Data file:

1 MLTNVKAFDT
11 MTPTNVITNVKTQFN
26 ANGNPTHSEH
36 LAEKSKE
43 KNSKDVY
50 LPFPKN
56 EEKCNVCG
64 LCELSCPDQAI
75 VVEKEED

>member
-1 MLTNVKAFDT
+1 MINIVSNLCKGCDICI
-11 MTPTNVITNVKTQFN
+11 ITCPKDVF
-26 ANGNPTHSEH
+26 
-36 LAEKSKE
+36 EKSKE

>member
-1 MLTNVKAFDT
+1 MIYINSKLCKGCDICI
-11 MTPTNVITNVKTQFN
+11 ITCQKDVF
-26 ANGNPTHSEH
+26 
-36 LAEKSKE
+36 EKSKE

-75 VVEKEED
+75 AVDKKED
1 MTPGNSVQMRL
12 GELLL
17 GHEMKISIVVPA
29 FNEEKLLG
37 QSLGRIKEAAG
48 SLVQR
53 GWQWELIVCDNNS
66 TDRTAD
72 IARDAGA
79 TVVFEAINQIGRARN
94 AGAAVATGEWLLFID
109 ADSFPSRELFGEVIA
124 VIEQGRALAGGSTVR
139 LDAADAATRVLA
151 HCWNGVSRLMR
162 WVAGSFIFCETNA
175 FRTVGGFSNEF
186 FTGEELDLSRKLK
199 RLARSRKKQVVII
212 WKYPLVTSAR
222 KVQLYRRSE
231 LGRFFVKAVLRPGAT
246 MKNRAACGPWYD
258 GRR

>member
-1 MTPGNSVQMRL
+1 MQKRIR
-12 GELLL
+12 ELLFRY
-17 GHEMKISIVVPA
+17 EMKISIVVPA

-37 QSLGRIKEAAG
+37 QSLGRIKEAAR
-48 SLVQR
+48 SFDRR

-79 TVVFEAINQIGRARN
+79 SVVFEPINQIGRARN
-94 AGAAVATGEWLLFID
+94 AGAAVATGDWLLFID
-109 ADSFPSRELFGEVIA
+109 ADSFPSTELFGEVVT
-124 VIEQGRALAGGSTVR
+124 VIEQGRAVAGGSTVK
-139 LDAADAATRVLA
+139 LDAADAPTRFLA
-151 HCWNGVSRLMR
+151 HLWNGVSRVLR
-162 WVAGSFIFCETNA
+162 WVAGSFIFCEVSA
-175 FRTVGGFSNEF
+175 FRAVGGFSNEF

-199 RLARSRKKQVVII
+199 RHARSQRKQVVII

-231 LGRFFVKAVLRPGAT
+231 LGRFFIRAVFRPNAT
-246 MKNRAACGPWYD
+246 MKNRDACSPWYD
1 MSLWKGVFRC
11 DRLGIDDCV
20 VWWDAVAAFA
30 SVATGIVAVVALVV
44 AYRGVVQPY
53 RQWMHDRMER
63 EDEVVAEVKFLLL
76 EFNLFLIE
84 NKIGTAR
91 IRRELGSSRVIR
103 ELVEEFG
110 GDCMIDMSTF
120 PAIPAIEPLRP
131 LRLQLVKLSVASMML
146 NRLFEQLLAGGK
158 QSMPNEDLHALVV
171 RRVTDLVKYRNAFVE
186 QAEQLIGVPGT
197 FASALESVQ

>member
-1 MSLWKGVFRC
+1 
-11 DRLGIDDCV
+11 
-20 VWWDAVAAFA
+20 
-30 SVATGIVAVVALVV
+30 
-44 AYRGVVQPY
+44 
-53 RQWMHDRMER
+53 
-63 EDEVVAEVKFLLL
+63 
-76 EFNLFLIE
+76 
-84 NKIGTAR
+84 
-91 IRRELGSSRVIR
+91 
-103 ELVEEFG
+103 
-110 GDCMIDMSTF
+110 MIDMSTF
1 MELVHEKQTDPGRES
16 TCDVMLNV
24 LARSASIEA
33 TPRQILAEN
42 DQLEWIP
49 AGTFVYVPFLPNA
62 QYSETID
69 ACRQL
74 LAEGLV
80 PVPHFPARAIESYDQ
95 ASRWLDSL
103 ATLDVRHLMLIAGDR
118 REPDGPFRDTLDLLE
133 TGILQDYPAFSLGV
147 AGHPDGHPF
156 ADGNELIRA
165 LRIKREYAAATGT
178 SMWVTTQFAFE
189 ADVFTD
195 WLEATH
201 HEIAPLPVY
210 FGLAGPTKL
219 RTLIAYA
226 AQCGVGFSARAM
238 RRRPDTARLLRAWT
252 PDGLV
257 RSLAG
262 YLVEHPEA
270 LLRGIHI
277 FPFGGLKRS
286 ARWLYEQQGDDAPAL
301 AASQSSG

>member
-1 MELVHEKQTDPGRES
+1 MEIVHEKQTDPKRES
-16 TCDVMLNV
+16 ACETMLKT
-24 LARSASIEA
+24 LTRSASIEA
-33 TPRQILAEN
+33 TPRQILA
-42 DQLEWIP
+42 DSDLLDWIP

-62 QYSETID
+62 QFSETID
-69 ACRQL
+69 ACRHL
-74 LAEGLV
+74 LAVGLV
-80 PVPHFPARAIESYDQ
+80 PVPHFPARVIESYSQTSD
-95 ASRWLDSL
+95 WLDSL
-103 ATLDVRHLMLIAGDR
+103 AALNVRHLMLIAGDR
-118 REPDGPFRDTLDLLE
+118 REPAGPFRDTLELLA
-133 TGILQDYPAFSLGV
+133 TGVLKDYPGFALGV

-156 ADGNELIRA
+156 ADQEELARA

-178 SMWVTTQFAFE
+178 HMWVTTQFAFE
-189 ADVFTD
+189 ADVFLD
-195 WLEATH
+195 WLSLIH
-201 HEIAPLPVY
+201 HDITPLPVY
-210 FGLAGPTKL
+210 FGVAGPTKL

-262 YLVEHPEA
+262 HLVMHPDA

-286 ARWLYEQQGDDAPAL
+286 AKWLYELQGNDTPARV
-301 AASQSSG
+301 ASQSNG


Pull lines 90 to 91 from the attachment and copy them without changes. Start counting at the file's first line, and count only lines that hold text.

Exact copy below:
30 SVATGIVAVVALVV
44 AYRGVVQPY